As a software operator, you know how difficult it is to achieve growth milestones while losing revenue from existing customers. Customer churn puts a strain on the sales team to outperform so that the company can maintain growth. This is why it is crucial for operators to closely track and analyze various churn metrics in the customer base.
Understanding and managing different types of churn affects your bottom line and your ability to attract quality investors and buyers. If you’re only looking at one churn rate, like logo churn, but ignoring net dollar churn, you could be missing out on important insights.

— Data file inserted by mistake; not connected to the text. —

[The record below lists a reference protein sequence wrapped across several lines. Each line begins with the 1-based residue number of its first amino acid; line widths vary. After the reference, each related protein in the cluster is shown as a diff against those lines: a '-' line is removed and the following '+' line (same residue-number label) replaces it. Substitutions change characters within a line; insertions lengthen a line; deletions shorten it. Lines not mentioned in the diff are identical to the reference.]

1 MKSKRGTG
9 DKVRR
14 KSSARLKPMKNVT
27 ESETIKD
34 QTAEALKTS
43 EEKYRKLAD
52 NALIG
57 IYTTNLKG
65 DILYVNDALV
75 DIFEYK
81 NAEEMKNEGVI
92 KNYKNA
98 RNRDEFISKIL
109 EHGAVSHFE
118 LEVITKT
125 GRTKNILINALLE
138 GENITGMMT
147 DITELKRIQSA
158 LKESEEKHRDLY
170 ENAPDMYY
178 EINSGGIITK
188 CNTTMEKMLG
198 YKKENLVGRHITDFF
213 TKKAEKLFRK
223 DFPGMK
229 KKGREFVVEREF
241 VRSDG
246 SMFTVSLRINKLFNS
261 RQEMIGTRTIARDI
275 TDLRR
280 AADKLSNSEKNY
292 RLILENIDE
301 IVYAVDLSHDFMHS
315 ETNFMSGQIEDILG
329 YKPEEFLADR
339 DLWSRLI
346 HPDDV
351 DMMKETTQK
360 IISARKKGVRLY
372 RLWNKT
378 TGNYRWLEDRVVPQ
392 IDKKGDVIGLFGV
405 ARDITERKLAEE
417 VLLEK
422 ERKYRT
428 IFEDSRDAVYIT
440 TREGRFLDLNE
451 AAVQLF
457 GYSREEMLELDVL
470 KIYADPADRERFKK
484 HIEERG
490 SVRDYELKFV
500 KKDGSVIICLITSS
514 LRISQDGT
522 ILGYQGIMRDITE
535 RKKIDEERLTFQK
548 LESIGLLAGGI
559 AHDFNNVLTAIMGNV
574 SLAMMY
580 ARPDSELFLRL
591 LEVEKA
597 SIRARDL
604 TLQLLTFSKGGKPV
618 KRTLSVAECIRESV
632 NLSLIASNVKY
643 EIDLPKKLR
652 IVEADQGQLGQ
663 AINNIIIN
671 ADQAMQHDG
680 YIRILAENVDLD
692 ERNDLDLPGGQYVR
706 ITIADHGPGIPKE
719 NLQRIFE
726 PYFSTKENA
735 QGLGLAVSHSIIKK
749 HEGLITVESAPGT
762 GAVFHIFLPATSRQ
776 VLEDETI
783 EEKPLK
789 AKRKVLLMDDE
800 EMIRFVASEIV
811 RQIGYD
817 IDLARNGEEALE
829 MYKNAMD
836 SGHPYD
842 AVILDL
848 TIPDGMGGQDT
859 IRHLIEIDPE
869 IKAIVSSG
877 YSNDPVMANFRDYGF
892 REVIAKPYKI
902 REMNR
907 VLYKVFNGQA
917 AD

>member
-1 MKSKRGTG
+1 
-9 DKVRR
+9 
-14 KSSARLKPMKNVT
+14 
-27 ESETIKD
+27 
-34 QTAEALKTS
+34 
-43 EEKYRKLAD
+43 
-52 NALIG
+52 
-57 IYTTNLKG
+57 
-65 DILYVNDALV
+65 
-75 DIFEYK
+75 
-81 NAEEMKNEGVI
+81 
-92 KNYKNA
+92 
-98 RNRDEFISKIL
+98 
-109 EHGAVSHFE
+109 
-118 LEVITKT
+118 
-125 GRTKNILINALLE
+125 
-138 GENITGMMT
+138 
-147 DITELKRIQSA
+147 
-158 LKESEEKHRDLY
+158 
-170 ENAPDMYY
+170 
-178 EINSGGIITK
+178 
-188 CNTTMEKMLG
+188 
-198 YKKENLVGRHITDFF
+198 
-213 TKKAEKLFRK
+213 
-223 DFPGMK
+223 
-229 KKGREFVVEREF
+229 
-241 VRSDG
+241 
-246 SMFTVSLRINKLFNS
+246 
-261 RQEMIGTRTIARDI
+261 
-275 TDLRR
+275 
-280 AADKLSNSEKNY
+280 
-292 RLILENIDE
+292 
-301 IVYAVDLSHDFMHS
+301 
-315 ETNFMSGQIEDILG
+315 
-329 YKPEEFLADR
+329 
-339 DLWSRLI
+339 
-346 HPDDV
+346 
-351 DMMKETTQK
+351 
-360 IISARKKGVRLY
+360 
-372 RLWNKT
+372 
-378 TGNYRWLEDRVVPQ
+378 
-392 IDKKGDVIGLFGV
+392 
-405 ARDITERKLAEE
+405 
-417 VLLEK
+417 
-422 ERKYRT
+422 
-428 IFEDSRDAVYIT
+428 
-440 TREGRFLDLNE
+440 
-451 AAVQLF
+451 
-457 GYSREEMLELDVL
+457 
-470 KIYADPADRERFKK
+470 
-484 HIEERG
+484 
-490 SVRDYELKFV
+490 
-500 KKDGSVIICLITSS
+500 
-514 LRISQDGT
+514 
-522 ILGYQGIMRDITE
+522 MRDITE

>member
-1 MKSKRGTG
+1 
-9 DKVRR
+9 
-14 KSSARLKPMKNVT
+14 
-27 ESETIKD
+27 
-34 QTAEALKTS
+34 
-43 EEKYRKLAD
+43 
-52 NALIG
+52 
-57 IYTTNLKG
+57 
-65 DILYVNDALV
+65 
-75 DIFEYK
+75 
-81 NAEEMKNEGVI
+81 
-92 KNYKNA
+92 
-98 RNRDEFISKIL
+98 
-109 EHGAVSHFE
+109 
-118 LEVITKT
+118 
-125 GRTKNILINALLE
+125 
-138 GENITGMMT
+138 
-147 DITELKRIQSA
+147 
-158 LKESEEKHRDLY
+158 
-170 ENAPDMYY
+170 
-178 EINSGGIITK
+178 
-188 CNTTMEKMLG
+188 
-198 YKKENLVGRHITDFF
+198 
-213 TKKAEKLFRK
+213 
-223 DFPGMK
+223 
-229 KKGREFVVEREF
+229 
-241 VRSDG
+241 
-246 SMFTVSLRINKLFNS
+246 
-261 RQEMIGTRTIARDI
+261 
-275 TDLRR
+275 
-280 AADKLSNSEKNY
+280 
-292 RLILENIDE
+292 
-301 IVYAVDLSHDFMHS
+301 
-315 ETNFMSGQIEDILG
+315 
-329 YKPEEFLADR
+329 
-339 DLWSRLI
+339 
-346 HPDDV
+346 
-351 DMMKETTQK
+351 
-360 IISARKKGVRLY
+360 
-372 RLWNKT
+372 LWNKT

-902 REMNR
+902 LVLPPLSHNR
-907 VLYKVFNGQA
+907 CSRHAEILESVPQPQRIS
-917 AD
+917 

Discover which churn metrics are crucial to ensure the health of your customer base and how to calculate each metric. You’ll gain insights into how to interpret different types of churn and what these metrics mean for operating your business.
What is Churn?
In the broadest sense of the term, churn is a measurement of the subscribers, clients, accounts, or customers a company loses over a period of time. For software businesses, churn generally refers to when subscriptions are canceled or decreased (in dollars spent). This metric is often expressed as a percentage rate – for example, a monthly churn rate of 5%. It can also be indicated by whole numbers, such as a report listing a churn of 250 subscribers or a revenue churn of $10,000.
The software industry uses several types of churn to evaluate businesses, including customer or logo, lost dollar, gross dollar, and net dollar churn. But more on this later.
What is a Churn Rate?